For all the technological advances we enjoy in the 21st century, so many of them are taken for granted. We don’t think twice about being able to connect to the world wide web from a small rectangle in our pockets, share our thoughts with the world or even how we can find a date without even meeting them. The same goes for car tracking and navigation.
Those of a certain age will remember that, not that long ago, the only way we got around an area we didn’t know was with a road atlas or an A-to-Z street map. Thankfully, technology came along and gave us satellite navigation and GPS tracking. They are phrases we will have all heard off, but what are they and how do they work? Let’s take a look.
The Global Positioning System, or GPS, was first created by the United States Government in 1973. It was originally operated by just one satellite but, by 1993, there were 24 operational satellites in orbit. Fast forward to 2021 and there are now 31 flying high above us (including some fail-safes). This is known as the Global Navigation Satellite System (GNSS) network and it’s those satellites that communicate with your GPS device, whether it’s your tracker, your mobile phone or the Sat Nav system in your car, to pinpoint your location and get you where you want to be.
At first GPS was purely a military tool, but by the 1980s it was expanded to allow civilian projects by granting access to the Standard Positioning Service (SPS). This change occurred following an incident in which a navigational error caused a Korean Airline flight flying from New York City, via Anchorage, Alaska, to Seoul in South Korea was mistakenly shot down by the Russian air force. Following this incident, in 1983, President Ronald Reagan started to open up the technology to the world at large and the GPS navigational devices that we know and love today soon followed.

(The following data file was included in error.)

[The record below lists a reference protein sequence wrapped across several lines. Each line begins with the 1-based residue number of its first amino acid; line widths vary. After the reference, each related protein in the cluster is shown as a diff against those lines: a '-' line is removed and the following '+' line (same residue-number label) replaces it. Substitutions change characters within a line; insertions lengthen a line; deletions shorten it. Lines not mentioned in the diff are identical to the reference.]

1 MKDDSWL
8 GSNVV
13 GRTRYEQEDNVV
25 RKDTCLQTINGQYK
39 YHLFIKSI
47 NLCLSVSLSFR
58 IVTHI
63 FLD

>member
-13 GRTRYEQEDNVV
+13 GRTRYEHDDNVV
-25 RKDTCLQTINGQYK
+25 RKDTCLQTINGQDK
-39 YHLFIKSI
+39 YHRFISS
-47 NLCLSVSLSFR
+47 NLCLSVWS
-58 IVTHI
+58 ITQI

GPS, at its core, is a system for simply knowing where something is on the planet. It works via a mathematical principle called trilateration, that comes in two ‘flavours’; 2D and 3D trilateration. This is often mistakenly defined as triangulation, but that measures angles, not distances.
As the satellite’s orbit the Earth (twice a day) each one of them broadcasts a unique microwave signal, its orbital parameters and the time. Your GPS device will read the signals from up to 6 of those 31 satellites above us. The signals received helps the unit to determine how far it is from each satellite, but the signal itself doesn’t contain enough information to accurately pinpoint the location.
As the signals are received, they create a ‘circle’ (because we live in a three-dimensional world, it’s technically a sphere) with a radius measured from the GPS device to the satellite. The more satellites it receives a signal from, the more ‘circles’ are created, each one helping to narrow down the location to where the circles intersect, like a virtual Venn diagram.
As the device moves, the distance to and from each satellite changes. It’s from these measurements that you can then calculate direction and velocity (i.e. speed), with each new transmission producing updated data in real-time so the device can be tracked. Take that signal, layer on top a geographical map via mapping software, and you get GPS tracking.